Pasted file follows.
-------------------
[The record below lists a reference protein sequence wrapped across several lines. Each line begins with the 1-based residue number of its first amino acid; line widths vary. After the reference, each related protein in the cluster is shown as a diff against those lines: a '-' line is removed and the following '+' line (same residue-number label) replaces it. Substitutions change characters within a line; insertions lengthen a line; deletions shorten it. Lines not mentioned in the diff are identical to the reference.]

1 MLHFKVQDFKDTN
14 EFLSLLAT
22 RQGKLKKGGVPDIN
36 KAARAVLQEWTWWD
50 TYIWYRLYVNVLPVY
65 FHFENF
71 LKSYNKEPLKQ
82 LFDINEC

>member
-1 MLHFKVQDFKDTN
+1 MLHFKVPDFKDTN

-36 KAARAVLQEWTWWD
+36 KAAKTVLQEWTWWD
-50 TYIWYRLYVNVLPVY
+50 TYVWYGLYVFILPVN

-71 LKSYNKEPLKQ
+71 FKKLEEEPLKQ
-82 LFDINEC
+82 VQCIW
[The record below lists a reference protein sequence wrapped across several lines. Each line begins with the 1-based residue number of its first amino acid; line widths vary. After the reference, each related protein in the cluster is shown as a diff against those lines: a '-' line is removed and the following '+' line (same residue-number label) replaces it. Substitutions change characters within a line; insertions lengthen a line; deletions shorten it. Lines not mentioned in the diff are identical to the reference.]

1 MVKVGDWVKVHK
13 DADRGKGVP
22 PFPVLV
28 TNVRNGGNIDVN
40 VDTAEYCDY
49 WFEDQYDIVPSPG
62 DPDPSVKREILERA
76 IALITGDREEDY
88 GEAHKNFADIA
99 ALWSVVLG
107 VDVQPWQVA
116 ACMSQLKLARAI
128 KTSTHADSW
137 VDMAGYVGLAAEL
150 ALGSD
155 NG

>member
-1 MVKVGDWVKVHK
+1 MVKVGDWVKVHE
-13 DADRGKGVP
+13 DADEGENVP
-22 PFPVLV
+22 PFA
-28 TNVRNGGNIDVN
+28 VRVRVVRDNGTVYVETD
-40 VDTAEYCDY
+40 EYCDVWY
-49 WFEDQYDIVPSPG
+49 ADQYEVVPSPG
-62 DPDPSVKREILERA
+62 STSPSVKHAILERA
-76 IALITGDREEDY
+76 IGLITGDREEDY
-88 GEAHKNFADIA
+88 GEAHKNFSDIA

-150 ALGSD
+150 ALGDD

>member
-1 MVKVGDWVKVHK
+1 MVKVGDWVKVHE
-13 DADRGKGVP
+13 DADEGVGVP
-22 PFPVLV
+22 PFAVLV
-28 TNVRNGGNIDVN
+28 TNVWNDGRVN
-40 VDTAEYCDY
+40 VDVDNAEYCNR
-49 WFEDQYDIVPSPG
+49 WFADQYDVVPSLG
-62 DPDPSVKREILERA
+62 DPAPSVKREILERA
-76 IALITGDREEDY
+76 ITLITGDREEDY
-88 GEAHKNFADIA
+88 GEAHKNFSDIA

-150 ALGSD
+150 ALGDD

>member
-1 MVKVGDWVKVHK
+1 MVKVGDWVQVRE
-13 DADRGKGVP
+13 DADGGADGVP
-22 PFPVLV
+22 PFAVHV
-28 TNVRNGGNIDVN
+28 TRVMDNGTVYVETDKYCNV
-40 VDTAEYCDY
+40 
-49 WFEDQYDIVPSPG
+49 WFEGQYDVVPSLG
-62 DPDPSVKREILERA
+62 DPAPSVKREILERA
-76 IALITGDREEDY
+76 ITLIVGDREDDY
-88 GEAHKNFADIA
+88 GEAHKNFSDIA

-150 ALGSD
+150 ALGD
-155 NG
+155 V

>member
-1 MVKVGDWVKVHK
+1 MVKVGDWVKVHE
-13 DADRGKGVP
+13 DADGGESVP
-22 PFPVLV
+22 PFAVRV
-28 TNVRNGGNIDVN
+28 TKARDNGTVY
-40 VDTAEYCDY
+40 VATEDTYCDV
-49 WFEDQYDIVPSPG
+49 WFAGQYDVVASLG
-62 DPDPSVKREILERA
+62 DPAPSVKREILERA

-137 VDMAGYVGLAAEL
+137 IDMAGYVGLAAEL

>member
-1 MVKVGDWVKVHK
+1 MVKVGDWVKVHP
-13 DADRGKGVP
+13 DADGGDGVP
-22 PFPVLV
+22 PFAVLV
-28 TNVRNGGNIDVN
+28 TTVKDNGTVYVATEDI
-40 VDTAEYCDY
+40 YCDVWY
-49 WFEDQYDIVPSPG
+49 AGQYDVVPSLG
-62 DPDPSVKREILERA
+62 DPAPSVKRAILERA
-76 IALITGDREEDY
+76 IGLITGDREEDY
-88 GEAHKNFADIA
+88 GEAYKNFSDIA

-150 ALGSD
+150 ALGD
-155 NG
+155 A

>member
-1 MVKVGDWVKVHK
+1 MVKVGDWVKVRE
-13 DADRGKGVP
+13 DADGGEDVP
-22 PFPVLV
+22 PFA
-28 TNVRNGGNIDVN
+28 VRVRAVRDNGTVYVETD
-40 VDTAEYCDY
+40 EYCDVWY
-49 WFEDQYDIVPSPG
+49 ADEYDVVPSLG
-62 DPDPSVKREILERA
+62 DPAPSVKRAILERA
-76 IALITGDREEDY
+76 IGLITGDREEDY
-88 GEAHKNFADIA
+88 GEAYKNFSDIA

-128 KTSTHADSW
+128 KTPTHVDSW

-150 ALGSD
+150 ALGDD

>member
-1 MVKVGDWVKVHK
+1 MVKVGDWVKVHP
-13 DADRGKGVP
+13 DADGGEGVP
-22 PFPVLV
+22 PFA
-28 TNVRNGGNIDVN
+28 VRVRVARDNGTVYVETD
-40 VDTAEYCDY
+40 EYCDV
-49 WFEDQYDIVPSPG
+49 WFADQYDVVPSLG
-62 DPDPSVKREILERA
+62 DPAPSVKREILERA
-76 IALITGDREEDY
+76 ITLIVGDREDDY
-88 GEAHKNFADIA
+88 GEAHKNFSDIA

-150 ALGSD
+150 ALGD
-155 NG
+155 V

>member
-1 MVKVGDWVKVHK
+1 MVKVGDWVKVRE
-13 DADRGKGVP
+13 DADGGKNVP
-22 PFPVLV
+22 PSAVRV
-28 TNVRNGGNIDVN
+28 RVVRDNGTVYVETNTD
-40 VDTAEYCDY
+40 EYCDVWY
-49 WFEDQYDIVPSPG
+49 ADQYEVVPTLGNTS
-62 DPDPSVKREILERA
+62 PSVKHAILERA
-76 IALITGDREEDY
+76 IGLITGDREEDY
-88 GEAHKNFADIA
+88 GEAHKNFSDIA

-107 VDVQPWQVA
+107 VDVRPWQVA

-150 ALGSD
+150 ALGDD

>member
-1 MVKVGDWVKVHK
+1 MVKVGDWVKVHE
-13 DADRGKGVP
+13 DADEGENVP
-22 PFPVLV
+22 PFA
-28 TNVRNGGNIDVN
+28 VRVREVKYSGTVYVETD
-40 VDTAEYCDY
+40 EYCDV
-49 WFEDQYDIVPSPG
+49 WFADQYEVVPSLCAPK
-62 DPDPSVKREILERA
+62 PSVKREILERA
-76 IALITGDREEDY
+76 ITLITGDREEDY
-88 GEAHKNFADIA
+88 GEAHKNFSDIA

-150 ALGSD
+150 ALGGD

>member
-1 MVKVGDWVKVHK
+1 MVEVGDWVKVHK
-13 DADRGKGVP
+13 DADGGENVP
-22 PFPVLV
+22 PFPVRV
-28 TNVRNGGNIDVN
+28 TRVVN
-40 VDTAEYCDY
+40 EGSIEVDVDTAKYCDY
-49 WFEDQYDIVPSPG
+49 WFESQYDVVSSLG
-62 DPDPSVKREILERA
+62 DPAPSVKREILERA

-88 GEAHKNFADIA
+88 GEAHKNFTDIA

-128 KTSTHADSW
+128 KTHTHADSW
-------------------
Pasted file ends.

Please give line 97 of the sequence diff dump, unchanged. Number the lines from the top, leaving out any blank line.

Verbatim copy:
-88 GEAHKNFADIA